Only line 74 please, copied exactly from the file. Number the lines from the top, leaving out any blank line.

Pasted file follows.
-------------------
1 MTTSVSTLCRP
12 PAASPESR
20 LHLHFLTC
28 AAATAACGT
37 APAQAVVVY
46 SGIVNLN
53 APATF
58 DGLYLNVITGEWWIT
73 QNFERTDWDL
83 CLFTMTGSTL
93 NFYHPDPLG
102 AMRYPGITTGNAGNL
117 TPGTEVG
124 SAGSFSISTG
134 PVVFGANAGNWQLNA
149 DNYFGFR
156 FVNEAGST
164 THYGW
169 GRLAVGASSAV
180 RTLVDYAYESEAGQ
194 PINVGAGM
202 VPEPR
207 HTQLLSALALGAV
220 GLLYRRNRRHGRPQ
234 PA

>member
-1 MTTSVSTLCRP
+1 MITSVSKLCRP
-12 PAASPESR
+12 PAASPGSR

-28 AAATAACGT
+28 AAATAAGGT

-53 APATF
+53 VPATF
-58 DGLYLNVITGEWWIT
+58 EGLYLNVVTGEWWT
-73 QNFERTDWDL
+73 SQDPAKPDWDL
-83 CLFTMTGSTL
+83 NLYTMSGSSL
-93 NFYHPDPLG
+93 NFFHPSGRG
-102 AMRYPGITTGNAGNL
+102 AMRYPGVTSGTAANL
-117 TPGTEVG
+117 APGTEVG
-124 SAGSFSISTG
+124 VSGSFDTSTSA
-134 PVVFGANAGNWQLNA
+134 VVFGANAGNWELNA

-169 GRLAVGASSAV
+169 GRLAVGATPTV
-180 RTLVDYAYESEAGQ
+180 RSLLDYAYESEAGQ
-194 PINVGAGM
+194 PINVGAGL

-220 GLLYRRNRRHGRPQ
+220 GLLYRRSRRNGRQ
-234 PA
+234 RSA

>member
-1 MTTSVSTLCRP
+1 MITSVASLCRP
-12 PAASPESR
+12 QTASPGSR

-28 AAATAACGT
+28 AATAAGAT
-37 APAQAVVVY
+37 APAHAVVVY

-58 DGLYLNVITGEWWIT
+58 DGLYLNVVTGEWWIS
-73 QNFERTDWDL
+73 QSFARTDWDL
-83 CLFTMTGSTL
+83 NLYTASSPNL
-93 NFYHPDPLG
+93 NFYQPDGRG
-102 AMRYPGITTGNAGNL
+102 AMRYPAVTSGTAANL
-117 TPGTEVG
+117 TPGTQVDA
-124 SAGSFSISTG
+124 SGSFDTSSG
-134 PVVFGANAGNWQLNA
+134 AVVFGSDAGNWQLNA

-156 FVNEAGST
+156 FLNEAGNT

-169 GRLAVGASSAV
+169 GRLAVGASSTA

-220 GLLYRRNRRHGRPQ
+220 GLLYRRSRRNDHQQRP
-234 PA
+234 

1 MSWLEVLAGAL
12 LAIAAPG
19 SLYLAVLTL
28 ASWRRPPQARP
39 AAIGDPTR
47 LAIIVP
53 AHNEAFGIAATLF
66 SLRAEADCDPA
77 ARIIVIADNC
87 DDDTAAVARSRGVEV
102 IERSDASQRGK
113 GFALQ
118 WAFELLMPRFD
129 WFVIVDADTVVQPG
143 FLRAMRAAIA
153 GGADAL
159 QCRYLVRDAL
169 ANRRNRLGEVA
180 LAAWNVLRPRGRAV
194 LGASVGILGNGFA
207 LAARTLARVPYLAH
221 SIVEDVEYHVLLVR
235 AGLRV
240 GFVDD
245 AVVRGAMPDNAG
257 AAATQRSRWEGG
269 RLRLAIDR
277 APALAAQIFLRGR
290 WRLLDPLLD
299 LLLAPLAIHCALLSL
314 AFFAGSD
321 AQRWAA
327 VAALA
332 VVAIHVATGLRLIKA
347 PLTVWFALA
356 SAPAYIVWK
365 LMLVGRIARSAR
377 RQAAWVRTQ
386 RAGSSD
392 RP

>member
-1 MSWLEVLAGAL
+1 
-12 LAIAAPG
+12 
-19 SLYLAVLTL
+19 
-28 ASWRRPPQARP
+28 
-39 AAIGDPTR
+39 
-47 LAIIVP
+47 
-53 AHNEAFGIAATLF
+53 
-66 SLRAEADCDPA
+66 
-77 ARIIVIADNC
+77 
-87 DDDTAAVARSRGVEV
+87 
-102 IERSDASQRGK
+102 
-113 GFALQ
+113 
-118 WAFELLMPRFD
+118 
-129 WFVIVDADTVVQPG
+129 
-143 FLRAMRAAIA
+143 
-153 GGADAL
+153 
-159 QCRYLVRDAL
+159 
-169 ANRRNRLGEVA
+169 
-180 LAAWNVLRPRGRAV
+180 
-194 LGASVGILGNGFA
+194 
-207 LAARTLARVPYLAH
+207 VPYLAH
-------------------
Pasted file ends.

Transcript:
-83 CLFTMTGSTL